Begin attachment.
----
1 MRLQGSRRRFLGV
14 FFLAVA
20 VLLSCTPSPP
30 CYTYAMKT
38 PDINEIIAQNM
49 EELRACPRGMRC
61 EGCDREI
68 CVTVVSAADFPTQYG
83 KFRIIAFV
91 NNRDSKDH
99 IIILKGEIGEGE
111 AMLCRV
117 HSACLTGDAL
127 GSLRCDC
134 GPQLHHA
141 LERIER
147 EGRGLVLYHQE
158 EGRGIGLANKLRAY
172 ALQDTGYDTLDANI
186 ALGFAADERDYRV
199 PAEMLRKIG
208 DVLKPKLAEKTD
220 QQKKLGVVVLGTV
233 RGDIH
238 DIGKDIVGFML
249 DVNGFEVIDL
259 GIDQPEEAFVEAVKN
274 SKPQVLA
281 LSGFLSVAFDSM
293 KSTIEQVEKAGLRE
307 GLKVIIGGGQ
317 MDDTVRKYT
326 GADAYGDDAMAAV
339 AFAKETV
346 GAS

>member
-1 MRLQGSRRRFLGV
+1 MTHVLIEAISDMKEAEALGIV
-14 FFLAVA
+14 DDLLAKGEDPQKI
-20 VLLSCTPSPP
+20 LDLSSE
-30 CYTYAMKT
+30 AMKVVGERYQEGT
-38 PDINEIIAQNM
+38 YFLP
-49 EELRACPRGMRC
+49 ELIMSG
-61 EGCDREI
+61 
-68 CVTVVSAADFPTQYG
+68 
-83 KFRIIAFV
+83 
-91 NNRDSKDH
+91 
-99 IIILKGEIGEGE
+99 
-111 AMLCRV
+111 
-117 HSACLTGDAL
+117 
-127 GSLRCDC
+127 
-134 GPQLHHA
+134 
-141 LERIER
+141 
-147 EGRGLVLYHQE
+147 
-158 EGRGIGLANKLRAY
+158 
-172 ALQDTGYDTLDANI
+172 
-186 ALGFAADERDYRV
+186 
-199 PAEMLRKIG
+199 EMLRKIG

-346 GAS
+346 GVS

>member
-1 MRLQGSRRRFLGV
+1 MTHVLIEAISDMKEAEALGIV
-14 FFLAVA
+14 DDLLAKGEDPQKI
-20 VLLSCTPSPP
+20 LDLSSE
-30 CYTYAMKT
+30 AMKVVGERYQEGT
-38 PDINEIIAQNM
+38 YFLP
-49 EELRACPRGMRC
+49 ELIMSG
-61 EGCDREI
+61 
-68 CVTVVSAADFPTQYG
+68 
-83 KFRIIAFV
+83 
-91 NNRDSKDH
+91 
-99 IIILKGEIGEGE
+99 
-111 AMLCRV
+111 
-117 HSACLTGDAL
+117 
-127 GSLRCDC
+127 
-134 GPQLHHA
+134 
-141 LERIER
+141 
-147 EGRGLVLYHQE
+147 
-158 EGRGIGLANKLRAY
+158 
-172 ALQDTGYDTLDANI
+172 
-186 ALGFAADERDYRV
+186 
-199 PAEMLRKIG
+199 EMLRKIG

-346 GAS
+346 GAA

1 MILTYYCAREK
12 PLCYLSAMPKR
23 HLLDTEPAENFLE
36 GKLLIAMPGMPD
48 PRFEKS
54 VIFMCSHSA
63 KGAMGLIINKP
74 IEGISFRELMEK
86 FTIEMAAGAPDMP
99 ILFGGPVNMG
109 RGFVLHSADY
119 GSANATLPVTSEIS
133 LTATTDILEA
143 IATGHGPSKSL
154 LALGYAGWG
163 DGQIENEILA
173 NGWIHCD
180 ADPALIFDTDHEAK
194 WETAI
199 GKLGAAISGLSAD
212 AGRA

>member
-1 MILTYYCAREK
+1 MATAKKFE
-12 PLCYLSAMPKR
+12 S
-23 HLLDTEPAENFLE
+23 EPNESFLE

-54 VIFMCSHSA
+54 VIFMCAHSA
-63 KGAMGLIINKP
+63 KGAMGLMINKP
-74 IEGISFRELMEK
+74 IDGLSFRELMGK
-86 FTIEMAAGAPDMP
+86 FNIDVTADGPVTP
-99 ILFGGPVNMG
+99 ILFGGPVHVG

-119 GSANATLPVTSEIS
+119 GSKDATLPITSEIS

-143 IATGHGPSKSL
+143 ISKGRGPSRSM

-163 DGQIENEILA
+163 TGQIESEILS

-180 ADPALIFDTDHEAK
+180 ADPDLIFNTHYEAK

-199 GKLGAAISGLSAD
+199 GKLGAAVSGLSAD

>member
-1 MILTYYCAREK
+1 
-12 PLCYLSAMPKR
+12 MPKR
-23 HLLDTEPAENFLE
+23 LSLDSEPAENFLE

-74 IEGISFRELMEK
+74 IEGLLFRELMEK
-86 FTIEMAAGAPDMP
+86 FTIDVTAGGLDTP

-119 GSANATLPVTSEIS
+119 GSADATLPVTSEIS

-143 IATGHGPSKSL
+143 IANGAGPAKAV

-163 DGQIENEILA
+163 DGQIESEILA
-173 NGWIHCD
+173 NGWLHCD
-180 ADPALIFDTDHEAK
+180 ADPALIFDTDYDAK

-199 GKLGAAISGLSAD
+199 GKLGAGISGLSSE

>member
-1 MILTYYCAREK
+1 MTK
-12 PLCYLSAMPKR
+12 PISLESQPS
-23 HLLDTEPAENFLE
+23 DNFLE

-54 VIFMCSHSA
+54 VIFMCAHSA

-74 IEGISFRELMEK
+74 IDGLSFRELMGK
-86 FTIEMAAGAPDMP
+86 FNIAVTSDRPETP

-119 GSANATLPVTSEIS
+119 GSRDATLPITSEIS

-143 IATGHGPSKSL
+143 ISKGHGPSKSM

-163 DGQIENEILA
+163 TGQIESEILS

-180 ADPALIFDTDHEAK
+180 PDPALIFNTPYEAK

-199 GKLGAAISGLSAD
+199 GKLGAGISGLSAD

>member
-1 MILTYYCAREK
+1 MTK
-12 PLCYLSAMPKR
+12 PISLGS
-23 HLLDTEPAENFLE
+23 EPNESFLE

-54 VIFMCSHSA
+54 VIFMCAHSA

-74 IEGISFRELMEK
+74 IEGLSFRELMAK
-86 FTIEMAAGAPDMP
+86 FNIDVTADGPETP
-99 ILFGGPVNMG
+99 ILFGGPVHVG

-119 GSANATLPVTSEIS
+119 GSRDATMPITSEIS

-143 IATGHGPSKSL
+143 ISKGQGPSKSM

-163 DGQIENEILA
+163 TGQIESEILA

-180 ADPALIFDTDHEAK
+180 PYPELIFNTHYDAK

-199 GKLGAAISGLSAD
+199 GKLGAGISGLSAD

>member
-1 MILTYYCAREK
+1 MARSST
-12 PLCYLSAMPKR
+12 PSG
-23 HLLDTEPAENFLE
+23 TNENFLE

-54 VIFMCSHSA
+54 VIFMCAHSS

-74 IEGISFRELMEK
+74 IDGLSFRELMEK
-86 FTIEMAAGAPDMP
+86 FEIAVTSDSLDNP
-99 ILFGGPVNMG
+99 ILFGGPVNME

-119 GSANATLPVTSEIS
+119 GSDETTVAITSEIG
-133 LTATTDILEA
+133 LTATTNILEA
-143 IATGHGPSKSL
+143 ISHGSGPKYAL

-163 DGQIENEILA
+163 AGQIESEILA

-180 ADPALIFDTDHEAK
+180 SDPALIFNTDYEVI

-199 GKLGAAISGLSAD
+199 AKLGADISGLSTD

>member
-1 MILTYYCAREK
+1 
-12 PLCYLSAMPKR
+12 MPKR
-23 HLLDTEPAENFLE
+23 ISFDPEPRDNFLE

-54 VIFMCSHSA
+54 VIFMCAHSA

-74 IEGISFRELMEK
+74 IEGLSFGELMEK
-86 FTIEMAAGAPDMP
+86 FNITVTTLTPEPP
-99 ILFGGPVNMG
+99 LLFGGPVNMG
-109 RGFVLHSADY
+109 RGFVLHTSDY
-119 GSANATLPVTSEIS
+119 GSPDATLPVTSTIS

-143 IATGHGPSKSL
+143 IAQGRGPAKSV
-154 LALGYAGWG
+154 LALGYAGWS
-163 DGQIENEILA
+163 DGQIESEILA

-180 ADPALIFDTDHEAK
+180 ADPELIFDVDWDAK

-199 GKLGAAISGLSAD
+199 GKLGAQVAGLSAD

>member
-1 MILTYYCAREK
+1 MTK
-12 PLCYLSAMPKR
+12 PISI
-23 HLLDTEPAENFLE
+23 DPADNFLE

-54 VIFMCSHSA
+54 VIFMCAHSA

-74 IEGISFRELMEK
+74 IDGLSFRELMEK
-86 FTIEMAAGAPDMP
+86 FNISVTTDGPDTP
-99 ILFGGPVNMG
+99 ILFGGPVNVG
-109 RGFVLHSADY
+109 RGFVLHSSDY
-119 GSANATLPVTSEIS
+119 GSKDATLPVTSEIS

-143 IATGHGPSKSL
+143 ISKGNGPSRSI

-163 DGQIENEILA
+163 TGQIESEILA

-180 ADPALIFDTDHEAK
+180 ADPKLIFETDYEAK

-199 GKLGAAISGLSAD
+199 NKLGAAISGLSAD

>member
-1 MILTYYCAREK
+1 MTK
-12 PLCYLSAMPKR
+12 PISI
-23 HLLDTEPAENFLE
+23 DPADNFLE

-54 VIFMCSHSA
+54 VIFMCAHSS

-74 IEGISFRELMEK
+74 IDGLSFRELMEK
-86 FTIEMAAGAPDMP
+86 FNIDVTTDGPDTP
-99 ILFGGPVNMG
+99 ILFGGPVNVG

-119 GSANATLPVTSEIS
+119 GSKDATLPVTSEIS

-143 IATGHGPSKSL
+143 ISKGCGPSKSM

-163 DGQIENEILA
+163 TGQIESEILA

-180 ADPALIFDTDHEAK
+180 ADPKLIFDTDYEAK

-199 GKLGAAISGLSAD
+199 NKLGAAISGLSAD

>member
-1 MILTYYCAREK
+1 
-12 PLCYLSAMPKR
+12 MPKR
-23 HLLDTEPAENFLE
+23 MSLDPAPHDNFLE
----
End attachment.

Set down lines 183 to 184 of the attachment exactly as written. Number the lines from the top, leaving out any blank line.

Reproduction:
-86 FTIEMAAGAPDMP
+86 FTIDVTAGGLDTP